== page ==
Blu-ray Review: Black Sunday

Blu-ray Reviews, Reviews

Black Sunday is a mix of the melodrama of 1930s Universal monster movie, plus the violence and sensuality of the Italian giallo film, put to celluloid by the brilliant photographer Mario Bava. What may sound like a wonderful combination has a difficult time holding up today, and Black Sunday will have a hard time finding new fans.

Mario Bava’s official directorial debut tells the story of a witch, Princess Asa Vajda (Barbara Steele), violently put to death by her brother, Prince Vajda, for her practices. A spiked mask is placed on her face, and hammered in by an executioner (hence the original title, The Mask of Satan), killing her. As her body is about to be burned, a thunderstorm rolls in, putting out the fire, and keeping her body from being cremated.

Two-hundred years later, Dr. Thomas Kruvajan (Andrea Checchi) and Dr. Andre Gorobec (John Richardson) are passing through the same area on their way to a medical conference when their carriage wheel breaks down. The duo heads into a local tomb, where they accidently come across Princess Asa Vajda’s body. After bleeding into the eyes of the corpse, the Princess begins to come back to life. Once she has finds some semblance of life again, she has one mission: take over her descendant, Katia Vajda’s (also played by Barbara Steele), youth to regain her power. Unfortunately for her, Katia’s new love interest, Dr. Gorobec, has other ideas.

There’s no doubt that Black Sunday is a unique work of art in the horror genre. Mario Bava has an uncanny eye for framing and cinematography, and even manages to effectively use the zoom lens. For historians, or those looking for a deeper appreciation of the history of Italian horror cinema, Black Sunday is a gem.

The horror, or scares, that this film may have once produced, however, are long gone. The scare factor lies somewhere between the two genres that Bava invokes here (giallo and Universal monster films, with much more emphasis placed on the latter): there is a genuine unsettling feeling that resides over the film that the “man in a rubber suit” films have a hard time duplicating, but the overacting and melodrama of the main story can bring new audience members out of the film, and worse, out of the tension.

Mario Bava demonstrates a clear genius for lighting, framing, and camera movement in Black Sunday, and the film is historically important for the fact that it is Bava’s official directorial debut. Those that first watched this movie when it was new on television, or even in theatres, may still get goosebumps when Igor Javutich’s hands rise from his gravesite, but those seeing this for the first time might find it difficult to enjoy the film as base entertainment.

Kino Lorber’s presentation of Black Sunday is surely the best available. The black and white filmmaking looks sharp and clear on this Blu-ray, which is an HD transfer from a 35mm archival print. The darker scenes could use a bit more detail, but overall the picture is wonderful. The film has been given a 1920 x 1080p widescreen transfer with a 1.66:1 aspect ratio. The English 2.0 LPCM monaural soundtrack is adequate, but is a bit flat compared to many Blu-ray transfers we hear nowadays. The Blu-ray does not offer any subtitle options.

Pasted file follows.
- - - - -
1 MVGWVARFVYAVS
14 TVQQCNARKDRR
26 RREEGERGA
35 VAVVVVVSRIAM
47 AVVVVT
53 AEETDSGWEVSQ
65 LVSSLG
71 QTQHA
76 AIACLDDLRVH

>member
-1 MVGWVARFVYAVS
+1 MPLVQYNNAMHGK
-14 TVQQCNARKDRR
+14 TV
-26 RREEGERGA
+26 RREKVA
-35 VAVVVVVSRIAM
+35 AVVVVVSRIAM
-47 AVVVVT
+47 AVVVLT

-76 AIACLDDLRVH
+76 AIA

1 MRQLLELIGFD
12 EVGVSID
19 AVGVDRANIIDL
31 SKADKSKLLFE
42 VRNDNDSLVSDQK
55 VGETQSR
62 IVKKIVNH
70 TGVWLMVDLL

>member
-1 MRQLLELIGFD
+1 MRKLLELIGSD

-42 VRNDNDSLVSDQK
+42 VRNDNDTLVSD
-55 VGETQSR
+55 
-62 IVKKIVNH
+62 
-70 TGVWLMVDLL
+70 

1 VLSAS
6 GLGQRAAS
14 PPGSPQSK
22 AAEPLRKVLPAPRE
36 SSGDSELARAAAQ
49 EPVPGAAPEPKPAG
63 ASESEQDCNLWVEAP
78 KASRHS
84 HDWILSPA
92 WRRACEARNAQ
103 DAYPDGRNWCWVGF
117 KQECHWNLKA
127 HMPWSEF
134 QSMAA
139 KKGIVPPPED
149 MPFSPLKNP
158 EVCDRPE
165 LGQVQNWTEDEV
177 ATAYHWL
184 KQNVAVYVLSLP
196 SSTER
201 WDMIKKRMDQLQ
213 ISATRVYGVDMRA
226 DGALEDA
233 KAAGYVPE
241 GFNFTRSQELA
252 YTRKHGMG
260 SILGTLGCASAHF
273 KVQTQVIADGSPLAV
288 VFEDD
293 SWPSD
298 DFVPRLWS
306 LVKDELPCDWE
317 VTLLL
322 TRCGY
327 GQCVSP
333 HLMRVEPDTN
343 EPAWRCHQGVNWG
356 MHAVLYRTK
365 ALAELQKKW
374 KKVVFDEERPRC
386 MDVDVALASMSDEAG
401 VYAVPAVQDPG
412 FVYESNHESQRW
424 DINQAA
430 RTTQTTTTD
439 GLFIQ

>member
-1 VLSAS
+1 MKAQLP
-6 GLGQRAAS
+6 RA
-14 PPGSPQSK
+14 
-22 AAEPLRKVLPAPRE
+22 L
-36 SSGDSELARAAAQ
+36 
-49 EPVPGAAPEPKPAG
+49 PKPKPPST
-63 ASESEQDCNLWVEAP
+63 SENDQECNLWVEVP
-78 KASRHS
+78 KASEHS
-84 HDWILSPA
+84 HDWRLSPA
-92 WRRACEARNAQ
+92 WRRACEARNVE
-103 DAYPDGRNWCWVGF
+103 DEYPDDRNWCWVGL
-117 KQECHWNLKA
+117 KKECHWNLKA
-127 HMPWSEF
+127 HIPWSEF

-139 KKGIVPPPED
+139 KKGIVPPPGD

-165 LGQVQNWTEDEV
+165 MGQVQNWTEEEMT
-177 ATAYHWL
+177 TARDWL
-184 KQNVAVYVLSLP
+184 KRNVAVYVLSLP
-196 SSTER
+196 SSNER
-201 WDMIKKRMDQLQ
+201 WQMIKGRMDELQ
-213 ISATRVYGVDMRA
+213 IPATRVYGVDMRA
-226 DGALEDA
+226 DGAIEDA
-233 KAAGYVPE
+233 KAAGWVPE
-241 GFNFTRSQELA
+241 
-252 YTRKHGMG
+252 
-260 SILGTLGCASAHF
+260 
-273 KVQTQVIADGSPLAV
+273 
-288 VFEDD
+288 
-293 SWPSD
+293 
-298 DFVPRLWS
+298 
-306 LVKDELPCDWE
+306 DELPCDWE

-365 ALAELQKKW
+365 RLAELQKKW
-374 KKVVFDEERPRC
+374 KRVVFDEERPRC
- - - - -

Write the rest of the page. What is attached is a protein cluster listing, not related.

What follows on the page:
There’s an unfortunate lack of special feature with this release. Aside from two trailers and a TV spot for Black Sunday (that reinforce the excellent treatment given to the visual quality of the feature film), there is only one meaty special feature, and it is an audio commentary from Tim Lucas, the author of the book on Bava, entitled Mario Bava: All the Colors of the Dark. Lucas offers some interesting tidbits on the film, but you can tell he is reading from a script, which makes this one of the driest commentary tracks I’ve listened to. The biggest disappointment of this track, though, is the amount of silence throughout. There are points where Lucas will stop talking, and he is clearly watching the film, but Kino Lorber does not let us, the audience, hear what is going on. Instead, we sit in silence as the images move across the screen. This is a major drawback to an already lackluster audio commentary track.

There are also trailers included for four of Bava’s other films: Hatchet for the Honeymoon, Baron Blood, Lisa and the Devil, and The House of Exorcism.

The lack of special features really hurt this release, mainly because the film isn’t nearly as accessible today as it was fifty years ago. Being able to place this movie in the context of its release would have greatly helped Bava’s directorial debut. Instead we are treated with a great transfer of a movie that many people adore, and those fans will definitely want to seek out this Blu-ray. Newcomers, though, are advised to give Black Sunday a rental before blind buying.

Kino Lorber presents Black Sunday. Directed by: Mario Bava. Written by: Ennio De Concini, Mario Serandrei, and Mario Bava. Starring: Barbara Steele, John Richardson, Ivo Garrani, and Andrea Checchi. Running time: 87 minutes. Rating: Not Rated. Released on Blu-ray: September 18, 2012. Available at

Branden Chowen is, first and foremost, an actor. He is in his final year of graduate school, where he will (hopefully) soon receive an MFA in acting to compliment his BFA in the art. He spends his free time watching and reviewing movies for Inside Pulse Movies, and We Love Cult. He is also one of the co-hosts for The Drive-In, which is the official podcast of Inside Pulse Movies. He is an avid horror fan, and will spend time watching just about any horror movie that looks interesting. You can contact Branden by email at bchowen[AT]insidepulse[DOT]com, or follow him on Twitter @Psymin1.